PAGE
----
Kirkus Reviews
In the author's note that follows Barnhouse's absorbing novel, readers learn that it was based on the first autobiography ever written in English, a woman's account of a pilgrimage from England to Rome in the 15th century. The author became fascinated by the woman's maidservant, who was inexplicably maligned by her mistress, and decided to retell the story from the domestic's perspective. Readers of this lively first-person tale, packed with fascinating historical detail, will be glad that she did. Maidservant Johanna is an engaging lass, hardworking and ingenious, who serves a mistress so pious yet uncharitable that she seems unhinged to modern eyes. In the course of Johanna's adventure, she comes to terms with the emotionally difficult familial circumstance that surround her indenture. But the heart of the story is the pilgrimage, a dangerous journey filled with privation and hardship, one that opens Johanna's eyes to a wider world and challenges her to grow in competence and stature. (Historical fiction. 10-13)
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Product Details

  • ISBN-13: 9780739385531
  • Publisher: Random House Audio Publishing Group
  • Publication date: 10/27/2009
  • Format: CD
  • Edition description: Unabridged
  • Age range: 10 years
  • Product dimensions: 5.10 (w) x 6.00 (h) x 1.20 (d)

Meet the Author

Rebecca Barnhouse teaches and writes about medieval topics and children’s literature set in the Middle Ages. She lives in Youngstown, Ohio.

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Read an Excerpt

1

My mistress says you mustn't stare into the fire lest the devil look out at you from the flames. "He'll see into your soul," she says.

My mistress says a great many things about the devil.

But before cockcrow, when my mistress is still abed and I'm sitting on my heels coaxing the embers into life with my breath, I stare into the fire with no fear of the devil. The devil, I think, wakes up when my mistress does.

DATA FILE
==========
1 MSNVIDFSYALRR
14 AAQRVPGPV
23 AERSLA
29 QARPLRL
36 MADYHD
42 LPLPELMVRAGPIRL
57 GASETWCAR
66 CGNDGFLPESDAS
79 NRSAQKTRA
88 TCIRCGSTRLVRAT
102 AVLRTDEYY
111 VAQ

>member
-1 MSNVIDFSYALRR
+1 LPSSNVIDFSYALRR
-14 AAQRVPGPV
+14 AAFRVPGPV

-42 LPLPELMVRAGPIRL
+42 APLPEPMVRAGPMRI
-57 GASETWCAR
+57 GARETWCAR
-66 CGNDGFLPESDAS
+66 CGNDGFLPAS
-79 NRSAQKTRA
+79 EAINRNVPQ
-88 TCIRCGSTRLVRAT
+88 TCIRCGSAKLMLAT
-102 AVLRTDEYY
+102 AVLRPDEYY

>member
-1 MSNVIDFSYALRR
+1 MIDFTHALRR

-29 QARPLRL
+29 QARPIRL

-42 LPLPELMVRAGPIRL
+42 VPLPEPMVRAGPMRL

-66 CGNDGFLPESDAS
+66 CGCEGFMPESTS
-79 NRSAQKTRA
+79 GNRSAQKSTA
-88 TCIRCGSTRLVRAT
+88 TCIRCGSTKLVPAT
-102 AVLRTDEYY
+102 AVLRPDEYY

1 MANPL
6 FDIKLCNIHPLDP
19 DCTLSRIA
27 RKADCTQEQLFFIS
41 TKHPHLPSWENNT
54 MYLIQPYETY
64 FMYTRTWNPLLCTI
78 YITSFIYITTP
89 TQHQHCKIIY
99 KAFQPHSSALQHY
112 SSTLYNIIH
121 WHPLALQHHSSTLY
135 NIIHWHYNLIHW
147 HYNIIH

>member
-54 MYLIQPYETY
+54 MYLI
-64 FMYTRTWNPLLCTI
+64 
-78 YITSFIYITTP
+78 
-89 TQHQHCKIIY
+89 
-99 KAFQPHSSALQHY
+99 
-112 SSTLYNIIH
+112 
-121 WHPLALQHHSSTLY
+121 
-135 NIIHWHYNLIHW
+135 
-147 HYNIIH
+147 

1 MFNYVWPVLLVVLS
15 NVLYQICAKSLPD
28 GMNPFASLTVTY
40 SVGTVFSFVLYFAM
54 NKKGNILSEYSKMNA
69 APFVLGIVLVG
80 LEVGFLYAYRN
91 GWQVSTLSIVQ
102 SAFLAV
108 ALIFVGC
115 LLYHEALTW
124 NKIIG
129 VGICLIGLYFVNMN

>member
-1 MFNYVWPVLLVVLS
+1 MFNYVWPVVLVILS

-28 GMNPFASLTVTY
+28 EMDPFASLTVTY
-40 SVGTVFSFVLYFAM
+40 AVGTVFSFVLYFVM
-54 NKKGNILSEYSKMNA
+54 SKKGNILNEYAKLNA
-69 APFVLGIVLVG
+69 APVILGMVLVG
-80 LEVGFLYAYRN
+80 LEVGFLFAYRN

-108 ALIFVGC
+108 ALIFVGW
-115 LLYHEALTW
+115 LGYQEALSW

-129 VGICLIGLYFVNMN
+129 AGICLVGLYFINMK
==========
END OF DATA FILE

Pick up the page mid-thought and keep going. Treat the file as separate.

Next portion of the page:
Before then, the house is quiet and my face is warm with the fire I'm making. I stare into the coals and the new little flames licking blue and yellow around the kindling, and I don't see the devil or the mouth of hell. I see summer and yellow sun, and in the smooth flames curling around the wood, I see clear water flowing through rushes the way it did in the stream when I was a little girl.

I've just long enough for a memory of splashing in the stream with my big sister, Rose, before the rafters tremble with the sound of my mistress stirring above.

Cook limps heavily into the kitchen and casts a baleful eye at the upstairs room. "There'll be weeping today, you mark me," she says, and busies herself with the pots.

It's a big house, this, for my mistress's father was five times Lord Mayor of Lynn and an alderman of the Holy Trinity Guildhall, too. The mistress doesn't let it be forgotten, not by the servants nor by the goodwives of the town, for all that she's a religious woman.

"She'll be wanting you," Cook says.

I lean forward to give the fire one last breath, although it doesn't need it. For one more instant, it's summer and I'm with Rose and the sun is warming my face.

Then I rock back on my heels and stand, letting the cold air settle around me. I heave the bucket of water I've brought in and start up the stairs.

I'm halfway up when the weeping begins.

"Ah, sweet Jesu," my mistress calls out, and then she is crying in earnest, great heaving sobs. "My sweet Lord," she cries.

I hover on the stairs. Up or down?

"Johanna!" My mistress shrieks my name from her room and up I scurry. I've been here long enough to know the consequences if I don't.

I open her door with my foot, swinging the heaving bucket into the room. She's sitting on her bed, her face in her hands, the tears coming fast. The water from my bucket goes into the hand basin with only a river or so spilled out, and then her foul-smelling night bucket is in my hands and I'm on the stairs again.

"Come back, you stupid girl."

I stop. Even when she's full of the passion that Our Lady Mary suffered for her poor son, my mistress notices things. You'd think she'd be blinded by her tears.

"The fire, Johanna."

I set the buckets down and creep into the room again. I had thought to come back for the fire later, when I brush her hair and pin up her headdress--after the weeping has abated. But my mistress likes to be warm and toasty while she shares Our Lady's pain.

The bellows crouch beside the fireplace. I mend the coals with the tongs, then blow them into flames with the bellows. Already, while my mistress was sleeping, I've brought up the coal. Also, I've scoured the bottles and pots left from yesterday. And brought in the water for Cook and for me, lots of water, fetched from the Common Ditch, a long walk through the ooze and muck of the streets in the chill damp of the morning.

My mistress feels such compassion for Our Lord, she cries and cries at the thought of him on his rood. You'd think she could spare some compassion for me. Almost June and still the mornings are cold as midwinter.

She interrupts her weeping...